Science Journal of Public Health

Submit a Manuscript

Publishing with us to make your research visible to the widest possible audience.

Propose a Special Issue

Building a community of authors and readers to discuss the latest research and develop new ideas.

Parasitic, Fungal and Prions Zoonotic Diseases: A Public Health Nutrition Perspective and Policy Implication in Nigeria

Most of the communicable diseases in existence globally are zoonoses, hence, there is need to identify the benefits and demerits of these diseases for a better policy making and implementation towards improved public health. This is therefore a review of different parasitic, fungal and prions zoonotic diseases with emphasis on those that are food-borne with the identifiable pros and cons tailored towards policy implementation with a conceptual framework drawn out for Nigeria. The search engines accessed are: Google search, Google scholar, PubMed and HINARI. Zoonotic diseases can be classified based on the causative pathogens which are viruses, parasites, bacteria, fungi and prions. Some of the zoonotic diseases discussed are: Parasitic (African sleeping sickness, Angyostrongyliasis, Anisakiasis, Baylisascariasis or raccoon roundworm, Capillariasis, Parasitic eugenoids, Tapeworm or Taeniasis, Roundworm or Dirofilariasis, Echinococcosis or Platyhelminthes, Fasciolosis or Flatworm, Fasciolopsiasis, etc); Fungal (Cryptococcosis and Histoplasmosis); and Prions (Creutzfedt-Jacob disease). These diseases have associated merits and demerits. The pros as identified are: possibility of developing natural immunity against the disease in infected humans after recovery most especially in few viral zoonoses; outbreak of zoonosis may enforce proper channeling of resources for human benefits; outbreak of a zoonotic disease may also draw and command global attention to the endemic areas for aids; after an outbreak developed infrastructures, especially in the health sector, may be a trade off from an effective and prompt response to a zoonosis outbreak; there may exist a rapid concomitant technological and intellectual advancement due to the development of vaccines, drugs and other logistics to combat the disease as in the case of COVID-19. The cons are the ill health states which cause both measureable and non measureable reduction in quality of life, loss of lives and animals which are hazardous to human, animal and environmental sustainability, hence, a defective ecosystem that work against sustainable development. Zoonotic diseases are really with accompanied pros and cons which if properly considered and addressed may be helpful in adequate and effective policy making and implementation towards sustainable development.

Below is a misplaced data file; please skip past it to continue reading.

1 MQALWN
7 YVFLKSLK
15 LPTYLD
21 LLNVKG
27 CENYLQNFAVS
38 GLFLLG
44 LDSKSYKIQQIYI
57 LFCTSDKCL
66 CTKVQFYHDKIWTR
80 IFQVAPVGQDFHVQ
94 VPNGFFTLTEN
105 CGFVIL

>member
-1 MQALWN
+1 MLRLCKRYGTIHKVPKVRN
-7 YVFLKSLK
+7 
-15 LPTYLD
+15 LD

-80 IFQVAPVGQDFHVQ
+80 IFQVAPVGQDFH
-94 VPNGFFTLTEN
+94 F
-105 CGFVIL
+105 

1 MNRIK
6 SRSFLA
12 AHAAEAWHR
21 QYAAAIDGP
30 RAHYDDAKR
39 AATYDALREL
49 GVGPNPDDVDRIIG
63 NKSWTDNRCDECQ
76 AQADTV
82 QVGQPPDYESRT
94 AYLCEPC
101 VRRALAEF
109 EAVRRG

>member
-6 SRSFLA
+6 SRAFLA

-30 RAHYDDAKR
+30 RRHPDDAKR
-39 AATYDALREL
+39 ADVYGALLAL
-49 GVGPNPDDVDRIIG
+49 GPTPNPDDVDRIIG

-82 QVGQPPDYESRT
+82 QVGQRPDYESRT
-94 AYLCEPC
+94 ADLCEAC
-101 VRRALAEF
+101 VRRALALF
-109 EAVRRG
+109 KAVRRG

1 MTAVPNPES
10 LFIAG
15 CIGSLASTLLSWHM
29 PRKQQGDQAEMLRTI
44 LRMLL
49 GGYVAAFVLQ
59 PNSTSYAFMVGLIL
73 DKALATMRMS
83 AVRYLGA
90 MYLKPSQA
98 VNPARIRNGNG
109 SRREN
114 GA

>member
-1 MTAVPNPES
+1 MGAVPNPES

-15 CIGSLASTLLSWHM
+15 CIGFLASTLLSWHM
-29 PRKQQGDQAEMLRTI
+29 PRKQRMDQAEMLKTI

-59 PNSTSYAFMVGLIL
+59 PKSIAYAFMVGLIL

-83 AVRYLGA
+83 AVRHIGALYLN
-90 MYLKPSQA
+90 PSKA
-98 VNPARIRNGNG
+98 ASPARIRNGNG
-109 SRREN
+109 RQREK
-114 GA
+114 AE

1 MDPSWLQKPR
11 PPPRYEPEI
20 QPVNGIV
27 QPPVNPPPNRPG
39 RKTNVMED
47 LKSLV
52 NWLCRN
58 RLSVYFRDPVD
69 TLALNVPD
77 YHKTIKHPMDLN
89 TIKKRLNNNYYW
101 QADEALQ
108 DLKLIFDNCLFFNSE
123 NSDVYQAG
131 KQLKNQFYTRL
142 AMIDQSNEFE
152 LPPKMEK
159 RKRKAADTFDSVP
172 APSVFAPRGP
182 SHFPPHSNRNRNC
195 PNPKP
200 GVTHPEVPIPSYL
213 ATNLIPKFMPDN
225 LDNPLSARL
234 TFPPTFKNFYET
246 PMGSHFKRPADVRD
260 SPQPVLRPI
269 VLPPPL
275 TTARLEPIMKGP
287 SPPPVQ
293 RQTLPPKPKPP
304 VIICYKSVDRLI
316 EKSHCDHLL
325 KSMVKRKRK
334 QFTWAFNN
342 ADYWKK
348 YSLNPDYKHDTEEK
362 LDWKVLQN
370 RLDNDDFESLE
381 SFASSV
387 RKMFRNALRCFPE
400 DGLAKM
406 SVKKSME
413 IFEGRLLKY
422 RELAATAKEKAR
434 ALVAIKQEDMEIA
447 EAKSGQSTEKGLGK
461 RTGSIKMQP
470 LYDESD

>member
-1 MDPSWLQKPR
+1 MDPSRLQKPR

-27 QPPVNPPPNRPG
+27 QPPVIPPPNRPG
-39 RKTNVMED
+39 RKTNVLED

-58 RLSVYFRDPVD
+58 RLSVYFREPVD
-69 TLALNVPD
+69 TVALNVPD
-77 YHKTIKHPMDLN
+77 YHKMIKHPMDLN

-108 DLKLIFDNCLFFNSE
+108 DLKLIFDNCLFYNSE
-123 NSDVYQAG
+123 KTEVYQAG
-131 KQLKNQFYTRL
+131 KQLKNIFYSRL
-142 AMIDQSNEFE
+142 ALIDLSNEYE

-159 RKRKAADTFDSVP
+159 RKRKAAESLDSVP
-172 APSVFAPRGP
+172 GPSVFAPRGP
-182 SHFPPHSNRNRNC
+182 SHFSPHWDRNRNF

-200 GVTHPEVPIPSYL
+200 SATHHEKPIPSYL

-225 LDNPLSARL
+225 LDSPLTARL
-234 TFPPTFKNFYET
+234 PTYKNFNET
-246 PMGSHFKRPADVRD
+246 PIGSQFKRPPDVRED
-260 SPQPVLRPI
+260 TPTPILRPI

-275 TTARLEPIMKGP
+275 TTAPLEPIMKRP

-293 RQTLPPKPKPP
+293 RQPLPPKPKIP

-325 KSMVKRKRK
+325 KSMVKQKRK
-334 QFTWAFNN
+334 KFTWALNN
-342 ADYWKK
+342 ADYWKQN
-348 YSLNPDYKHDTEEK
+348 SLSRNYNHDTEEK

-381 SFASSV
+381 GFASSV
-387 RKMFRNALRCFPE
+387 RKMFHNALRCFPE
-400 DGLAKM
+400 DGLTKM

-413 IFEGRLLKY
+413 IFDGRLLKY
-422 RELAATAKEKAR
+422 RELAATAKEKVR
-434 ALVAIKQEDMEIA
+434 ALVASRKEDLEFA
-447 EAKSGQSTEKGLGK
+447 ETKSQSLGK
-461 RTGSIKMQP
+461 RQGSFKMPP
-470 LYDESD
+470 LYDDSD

Zoonoses, Public Health Nutrition, Policy Implication

APA Style

Paulina Oludoyin Adeniyi, Bassey Ekpenyong Anam. (2023). Parasitic, Fungal and Prions Zoonotic Diseases: A Public Health Nutrition Perspective and Policy Implication in Nigeria. Science Journal of Public Health, 11(5), 154-164.

ACS Style

Paulina Oludoyin Adeniyi; Bassey Ekpenyong Anam. Parasitic, Fungal and Prions Zoonotic Diseases: A Public Health Nutrition Perspective and Policy Implication in Nigeria. Sci. J. Public Health 2023, 11(5), 154-164. doi: 10.11648/j.sjph.20231105.12

AMA Style

Paulina Oludoyin Adeniyi, Bassey Ekpenyong Anam. Parasitic, Fungal and Prions Zoonotic Diseases: A Public Health Nutrition Perspective and Policy Implication in Nigeria. Sci J Public Health. 2023;11(5):154-164. doi: 10.11648/j.sjph.20231105.12

Copyright © 2023 Authors retain the copyright of this article.
This article is an open access article distributed under the Creative Commons Attribution License ( which permits unrestricted use, distribution, and reproduction in any medium, provided the original work is properly cited.

1. Rahman T., Sobur A., Islam S., Ievy S., Hossain J., El Zowalaty M. E., Rahman AMM T., and Ashour H. M. (2020). Zoonotic Diseases: Etiology, Impact and Control. Microorganisms; 8 (9): 1405. Doi: 10.3390/microorganisms8091405.
2. CDC (2021). Centre for Disease Control and Prevention, National Centre for Emerging and Zoonotic Infectious Diseases (NCEZID).
3. WHO (2022). Trypanosomiasis, human African sleeping sickness. World Health Organization newsroom.